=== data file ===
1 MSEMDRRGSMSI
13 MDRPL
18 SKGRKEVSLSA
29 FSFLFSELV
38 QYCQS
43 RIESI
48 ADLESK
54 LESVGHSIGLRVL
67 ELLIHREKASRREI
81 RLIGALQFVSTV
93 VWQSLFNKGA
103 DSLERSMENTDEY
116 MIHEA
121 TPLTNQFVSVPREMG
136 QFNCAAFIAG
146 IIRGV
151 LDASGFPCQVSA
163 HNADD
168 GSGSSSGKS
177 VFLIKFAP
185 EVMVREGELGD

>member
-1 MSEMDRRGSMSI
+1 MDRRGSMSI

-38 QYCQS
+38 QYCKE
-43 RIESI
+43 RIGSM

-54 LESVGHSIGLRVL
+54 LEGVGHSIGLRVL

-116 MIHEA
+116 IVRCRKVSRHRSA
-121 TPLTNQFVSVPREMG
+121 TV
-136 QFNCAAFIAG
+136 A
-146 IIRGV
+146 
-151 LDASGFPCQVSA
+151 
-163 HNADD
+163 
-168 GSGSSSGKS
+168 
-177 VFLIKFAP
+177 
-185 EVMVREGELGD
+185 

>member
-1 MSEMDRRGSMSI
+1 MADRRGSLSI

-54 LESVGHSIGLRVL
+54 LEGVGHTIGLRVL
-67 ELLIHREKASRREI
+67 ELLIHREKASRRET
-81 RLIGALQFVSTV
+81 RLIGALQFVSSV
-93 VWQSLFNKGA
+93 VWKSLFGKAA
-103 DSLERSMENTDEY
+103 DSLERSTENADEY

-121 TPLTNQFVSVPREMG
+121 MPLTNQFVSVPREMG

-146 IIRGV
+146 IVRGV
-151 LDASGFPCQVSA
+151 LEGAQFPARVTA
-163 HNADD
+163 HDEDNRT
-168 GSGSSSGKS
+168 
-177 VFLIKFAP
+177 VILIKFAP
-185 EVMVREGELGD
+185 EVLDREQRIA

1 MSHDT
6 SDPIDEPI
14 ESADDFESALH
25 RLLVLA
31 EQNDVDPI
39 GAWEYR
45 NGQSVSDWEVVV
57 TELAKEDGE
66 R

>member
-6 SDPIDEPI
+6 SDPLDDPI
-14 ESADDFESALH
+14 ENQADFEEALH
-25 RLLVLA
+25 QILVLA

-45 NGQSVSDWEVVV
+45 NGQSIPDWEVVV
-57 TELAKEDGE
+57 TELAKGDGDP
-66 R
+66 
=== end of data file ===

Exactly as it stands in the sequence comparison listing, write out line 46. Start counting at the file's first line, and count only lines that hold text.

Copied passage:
+177 